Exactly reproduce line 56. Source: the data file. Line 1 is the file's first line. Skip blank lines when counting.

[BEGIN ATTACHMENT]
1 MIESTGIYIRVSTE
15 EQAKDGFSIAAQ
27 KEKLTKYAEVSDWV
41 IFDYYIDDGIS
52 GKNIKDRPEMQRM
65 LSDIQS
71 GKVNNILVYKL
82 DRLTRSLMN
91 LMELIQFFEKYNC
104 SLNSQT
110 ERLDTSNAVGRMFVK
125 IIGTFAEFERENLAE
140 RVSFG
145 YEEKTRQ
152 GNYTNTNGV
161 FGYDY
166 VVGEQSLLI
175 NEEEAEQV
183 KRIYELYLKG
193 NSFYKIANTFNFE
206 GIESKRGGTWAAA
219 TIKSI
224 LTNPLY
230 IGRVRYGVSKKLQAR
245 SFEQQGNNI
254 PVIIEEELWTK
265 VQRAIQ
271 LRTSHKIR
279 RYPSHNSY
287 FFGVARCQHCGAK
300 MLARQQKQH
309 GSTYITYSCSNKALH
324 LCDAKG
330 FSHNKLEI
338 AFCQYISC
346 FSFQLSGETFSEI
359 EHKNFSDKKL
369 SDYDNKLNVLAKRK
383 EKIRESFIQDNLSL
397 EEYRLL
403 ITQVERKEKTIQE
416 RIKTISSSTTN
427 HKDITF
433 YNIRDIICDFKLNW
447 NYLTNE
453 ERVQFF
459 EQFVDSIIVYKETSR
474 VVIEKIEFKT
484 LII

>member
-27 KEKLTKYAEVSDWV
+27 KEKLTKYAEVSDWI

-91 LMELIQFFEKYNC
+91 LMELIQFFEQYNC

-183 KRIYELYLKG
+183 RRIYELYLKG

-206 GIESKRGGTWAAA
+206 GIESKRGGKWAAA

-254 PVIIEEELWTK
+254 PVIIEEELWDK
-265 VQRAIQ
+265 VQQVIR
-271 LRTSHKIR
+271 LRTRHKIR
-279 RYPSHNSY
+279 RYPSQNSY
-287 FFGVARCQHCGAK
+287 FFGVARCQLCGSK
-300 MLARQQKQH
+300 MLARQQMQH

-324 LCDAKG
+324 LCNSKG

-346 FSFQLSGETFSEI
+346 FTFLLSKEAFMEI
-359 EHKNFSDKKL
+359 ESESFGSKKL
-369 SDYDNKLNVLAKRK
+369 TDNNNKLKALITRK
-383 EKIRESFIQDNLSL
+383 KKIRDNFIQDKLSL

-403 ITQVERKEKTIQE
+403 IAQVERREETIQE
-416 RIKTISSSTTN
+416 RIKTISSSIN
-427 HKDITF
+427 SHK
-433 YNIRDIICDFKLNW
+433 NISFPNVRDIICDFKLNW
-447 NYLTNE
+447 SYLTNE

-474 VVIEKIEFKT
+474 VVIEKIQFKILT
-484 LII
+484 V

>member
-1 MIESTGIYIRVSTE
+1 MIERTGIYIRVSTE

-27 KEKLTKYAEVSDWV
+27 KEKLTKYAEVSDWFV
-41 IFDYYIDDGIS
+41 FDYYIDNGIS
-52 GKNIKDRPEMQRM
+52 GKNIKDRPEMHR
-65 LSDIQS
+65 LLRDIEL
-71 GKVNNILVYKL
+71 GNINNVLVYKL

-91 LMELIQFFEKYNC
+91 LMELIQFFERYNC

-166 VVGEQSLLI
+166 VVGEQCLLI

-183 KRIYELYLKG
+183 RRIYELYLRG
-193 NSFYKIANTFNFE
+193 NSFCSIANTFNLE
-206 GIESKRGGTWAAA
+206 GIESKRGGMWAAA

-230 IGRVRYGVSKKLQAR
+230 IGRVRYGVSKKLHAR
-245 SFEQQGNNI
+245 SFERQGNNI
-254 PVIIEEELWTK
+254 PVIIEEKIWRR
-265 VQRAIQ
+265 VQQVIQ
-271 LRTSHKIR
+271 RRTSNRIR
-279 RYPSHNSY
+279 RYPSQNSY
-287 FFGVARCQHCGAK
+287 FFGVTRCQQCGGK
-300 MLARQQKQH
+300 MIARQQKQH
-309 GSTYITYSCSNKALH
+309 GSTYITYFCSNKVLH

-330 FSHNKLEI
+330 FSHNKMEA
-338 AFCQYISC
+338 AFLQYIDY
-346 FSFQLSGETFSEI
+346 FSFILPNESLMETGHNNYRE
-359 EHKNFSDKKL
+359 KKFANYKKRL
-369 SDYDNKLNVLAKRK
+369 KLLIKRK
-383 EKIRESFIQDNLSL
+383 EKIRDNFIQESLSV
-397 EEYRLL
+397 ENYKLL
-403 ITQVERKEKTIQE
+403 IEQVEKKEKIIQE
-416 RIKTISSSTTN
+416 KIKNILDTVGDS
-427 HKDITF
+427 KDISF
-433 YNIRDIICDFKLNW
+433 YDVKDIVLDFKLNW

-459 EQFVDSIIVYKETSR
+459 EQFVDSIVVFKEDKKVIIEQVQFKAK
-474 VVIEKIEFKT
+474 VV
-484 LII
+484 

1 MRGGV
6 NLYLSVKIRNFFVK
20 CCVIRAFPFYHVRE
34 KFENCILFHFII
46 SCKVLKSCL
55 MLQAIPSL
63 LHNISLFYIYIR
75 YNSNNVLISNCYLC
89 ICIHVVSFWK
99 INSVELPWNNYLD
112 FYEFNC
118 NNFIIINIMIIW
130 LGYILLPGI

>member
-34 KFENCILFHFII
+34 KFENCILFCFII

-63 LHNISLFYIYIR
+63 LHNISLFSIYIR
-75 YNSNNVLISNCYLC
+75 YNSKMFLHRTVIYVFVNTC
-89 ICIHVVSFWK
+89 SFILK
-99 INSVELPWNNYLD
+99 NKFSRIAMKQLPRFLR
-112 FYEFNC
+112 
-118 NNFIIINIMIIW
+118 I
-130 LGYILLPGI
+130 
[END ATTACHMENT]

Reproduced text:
+183 RRIYELYLKG